Matilda Movie Review

Matilda+Movie+Review

Matilda                                                                 Directed by: Danny DeVito

 

Celeiah Chilcott-Ngoudjo                                       Genre: Family/comedy 

 

Matilda is a 1996 American fantasy comedy co-produced and directed by Danny DeVito. This film is an adaptation of Roald Dahl’s 1988 novel that goes by the same name. The film tells a story of Matilda Wormwood (Mara Wilson), a gifted girl punishing the crude people in her life, such as her parents(Danny DeVito) (Rhea Pearlman) and her terrifying strict principal, Ms.Trunchbull (Pam Ferris). When Matilda realizes she has the power of telekinesis, she begins to defend her friends from Trunchbull’s hot temper and fight back against her ruthless parents. 

 

This is an utterly charming film almost entirely due to Mara Wilson’s performance as the eponymous Matilda. With the exception of the teacher, all of the other characters are delightfully horrible; her parents didn’t care about her attempts to learn and obtain education. As one would expect from a story written by Roald Dahl it is dark without being too scary and slightly unruly.

 

 I’m sure it will appeal to all but the most timid of children. The acting is great, young Mara Wilson is perfect as Matilda, Danny DeVito and Rhea Pearlman did a great job as her uncaring parents and Pam Ferris was suitably grotesque as the vile Miss Trunchbull. The added scenes like in Magnus’s house was a nice touch and it created a beautiful scenery because of the lovely flora around the house. I also loved how dark Devito made it, mixing a bit of humour too. The music that was added almost made an impact on the film giving it an eerie affect or even an ominous one.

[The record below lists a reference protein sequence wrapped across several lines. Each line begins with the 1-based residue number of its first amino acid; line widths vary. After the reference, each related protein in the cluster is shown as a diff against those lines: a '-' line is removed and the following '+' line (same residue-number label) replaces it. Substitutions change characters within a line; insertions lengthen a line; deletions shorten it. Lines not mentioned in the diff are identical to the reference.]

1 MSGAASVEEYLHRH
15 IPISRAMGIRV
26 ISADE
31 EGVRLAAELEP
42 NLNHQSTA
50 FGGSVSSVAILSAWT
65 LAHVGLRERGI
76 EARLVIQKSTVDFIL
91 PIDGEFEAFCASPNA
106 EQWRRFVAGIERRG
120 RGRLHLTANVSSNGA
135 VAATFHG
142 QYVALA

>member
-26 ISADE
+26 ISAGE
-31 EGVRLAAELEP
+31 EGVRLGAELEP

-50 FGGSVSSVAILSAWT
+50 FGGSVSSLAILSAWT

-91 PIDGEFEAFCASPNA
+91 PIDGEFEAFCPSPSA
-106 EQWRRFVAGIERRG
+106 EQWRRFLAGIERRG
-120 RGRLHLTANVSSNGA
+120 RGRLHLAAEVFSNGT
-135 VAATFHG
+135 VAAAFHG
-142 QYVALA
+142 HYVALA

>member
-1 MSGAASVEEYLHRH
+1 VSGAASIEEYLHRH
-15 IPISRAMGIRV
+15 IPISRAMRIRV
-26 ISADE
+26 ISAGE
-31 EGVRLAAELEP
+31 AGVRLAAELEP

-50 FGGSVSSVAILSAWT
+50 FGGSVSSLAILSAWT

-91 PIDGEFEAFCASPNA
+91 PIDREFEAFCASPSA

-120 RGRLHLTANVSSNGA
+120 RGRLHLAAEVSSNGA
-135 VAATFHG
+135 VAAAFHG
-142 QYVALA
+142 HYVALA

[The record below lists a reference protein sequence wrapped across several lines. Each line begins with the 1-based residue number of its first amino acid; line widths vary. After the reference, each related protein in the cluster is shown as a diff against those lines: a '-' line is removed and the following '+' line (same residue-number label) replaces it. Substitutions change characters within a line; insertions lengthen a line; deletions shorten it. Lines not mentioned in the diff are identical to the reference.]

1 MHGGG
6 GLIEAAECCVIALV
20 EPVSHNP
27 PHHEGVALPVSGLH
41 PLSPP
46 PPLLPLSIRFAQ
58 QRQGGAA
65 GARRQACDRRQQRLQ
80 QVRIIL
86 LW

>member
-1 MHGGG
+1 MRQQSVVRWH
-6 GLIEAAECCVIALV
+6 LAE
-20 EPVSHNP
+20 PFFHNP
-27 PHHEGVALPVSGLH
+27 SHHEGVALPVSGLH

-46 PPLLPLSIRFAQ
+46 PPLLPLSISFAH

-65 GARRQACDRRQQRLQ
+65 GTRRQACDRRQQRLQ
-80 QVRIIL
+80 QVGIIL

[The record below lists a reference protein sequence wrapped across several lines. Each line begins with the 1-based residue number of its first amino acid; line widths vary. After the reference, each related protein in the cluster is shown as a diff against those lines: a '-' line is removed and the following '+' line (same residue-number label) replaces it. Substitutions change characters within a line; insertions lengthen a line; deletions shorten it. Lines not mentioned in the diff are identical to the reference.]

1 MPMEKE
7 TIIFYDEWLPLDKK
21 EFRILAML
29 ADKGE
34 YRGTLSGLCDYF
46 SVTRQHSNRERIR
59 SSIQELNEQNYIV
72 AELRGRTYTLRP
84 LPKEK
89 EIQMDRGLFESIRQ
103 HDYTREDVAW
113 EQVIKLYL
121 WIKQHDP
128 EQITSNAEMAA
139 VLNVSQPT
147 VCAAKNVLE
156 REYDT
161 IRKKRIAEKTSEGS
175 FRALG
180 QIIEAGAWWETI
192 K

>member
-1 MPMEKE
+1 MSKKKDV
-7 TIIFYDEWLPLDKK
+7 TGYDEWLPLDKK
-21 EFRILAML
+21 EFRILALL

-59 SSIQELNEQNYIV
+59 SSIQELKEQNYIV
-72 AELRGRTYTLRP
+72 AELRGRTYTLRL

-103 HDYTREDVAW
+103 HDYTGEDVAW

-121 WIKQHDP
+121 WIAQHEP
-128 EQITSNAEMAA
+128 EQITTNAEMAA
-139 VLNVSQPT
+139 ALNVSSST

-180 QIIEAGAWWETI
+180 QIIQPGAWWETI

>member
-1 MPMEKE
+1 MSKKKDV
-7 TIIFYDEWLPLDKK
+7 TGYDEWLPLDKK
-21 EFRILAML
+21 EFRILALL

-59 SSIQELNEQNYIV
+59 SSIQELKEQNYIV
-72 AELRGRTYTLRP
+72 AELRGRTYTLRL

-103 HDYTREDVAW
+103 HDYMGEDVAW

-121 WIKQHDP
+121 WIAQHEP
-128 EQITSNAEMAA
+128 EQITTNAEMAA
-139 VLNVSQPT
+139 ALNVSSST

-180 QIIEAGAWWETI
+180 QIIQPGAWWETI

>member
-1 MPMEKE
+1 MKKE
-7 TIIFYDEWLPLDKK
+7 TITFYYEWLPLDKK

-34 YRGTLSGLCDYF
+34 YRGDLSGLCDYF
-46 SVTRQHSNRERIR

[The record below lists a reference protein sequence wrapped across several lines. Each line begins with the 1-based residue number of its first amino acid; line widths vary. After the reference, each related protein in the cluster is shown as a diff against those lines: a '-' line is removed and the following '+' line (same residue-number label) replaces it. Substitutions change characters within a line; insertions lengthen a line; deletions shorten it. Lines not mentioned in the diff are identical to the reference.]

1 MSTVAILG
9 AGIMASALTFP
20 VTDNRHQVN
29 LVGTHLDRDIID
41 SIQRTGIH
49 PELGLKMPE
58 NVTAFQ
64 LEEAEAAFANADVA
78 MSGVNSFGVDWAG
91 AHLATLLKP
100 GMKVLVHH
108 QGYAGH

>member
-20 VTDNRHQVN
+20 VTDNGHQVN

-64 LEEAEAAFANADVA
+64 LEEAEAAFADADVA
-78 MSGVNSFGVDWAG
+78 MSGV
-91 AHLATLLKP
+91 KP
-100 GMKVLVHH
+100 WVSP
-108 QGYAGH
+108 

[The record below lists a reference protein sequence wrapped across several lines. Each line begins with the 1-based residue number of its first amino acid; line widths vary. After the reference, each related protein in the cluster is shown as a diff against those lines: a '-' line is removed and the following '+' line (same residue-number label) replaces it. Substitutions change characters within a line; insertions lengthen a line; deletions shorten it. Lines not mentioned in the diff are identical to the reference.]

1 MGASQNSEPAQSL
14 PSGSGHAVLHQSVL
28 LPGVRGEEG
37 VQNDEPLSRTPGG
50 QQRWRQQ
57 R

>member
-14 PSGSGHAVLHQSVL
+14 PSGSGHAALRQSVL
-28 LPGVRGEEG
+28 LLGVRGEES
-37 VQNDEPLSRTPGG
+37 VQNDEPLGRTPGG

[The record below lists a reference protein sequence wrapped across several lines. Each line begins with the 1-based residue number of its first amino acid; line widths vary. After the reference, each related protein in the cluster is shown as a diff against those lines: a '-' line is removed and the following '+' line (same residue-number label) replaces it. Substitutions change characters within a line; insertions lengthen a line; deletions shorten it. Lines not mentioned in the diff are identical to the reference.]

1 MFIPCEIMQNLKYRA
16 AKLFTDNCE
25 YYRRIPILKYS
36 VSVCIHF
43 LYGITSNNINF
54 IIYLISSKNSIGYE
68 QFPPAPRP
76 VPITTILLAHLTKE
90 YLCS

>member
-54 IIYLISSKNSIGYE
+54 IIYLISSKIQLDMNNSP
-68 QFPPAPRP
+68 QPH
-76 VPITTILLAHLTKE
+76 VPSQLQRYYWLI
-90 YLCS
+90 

The best parts are when Matilda exacts her revenge on some of the less savory of the story. For instance when Matilda superglued her father’s hat and his wife needed to help him rip it off, leaving him hairless. To give another example, when Trunchbull is scared of what she thinks is the ghost of Magnus, her brother in law (who Miss Honey thinks Trunchbull murdered). The “ghost” is calling her by her first name, when in reality it was Matilda’s display of supernatural telekinesis. 

 

Adults on the whole take a beating in “Matilda.” Their stereotypical depiction places them at either end of the extreme. If the obnoxious Wormwoods and Ms. Trunchbull represent hideous extroverts, then Miss Honey epitomizes the humble introvert. Clearly, “Matilda” endorses the latter behavior. The only good adults are the docile adults. Mara Wilson steals the show as the eponymous protagonist. I would recommend this movie to everyone of all ages and it is mostly family friendly, great for quality time. I would rate this movie 8 stars out of 10.